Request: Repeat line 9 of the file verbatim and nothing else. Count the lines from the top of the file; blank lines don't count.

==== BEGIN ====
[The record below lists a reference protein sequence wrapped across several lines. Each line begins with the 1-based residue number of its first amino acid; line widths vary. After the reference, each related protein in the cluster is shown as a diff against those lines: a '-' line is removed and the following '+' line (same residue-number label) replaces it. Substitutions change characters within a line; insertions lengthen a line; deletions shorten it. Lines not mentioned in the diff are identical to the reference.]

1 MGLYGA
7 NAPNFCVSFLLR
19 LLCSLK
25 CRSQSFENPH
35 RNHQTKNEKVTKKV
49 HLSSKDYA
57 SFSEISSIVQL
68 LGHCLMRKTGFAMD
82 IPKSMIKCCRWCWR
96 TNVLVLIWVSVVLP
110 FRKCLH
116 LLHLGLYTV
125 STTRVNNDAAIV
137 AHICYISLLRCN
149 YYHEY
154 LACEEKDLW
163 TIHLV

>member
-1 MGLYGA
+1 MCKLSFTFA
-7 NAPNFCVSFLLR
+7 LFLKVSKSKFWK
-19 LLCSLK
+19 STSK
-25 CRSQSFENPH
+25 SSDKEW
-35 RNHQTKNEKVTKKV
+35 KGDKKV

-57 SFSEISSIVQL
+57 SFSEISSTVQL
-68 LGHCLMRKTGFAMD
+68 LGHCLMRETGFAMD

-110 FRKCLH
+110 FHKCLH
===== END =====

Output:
68 LGHCLMRKTGFAMD